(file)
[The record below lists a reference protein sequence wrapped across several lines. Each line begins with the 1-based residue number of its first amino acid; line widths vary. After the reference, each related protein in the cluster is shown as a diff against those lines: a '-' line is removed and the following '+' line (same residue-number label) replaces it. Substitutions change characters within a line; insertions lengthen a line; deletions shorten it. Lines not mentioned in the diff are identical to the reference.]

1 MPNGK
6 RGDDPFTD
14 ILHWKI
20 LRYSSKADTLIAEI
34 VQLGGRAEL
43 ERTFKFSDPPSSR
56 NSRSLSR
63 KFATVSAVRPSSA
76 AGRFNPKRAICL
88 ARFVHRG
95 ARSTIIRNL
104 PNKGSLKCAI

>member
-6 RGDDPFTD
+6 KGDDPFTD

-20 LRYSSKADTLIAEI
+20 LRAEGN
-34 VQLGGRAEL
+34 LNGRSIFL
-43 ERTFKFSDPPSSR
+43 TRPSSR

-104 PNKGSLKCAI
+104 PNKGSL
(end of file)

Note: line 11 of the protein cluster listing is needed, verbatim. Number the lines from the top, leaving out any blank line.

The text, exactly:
88 ARFVHRG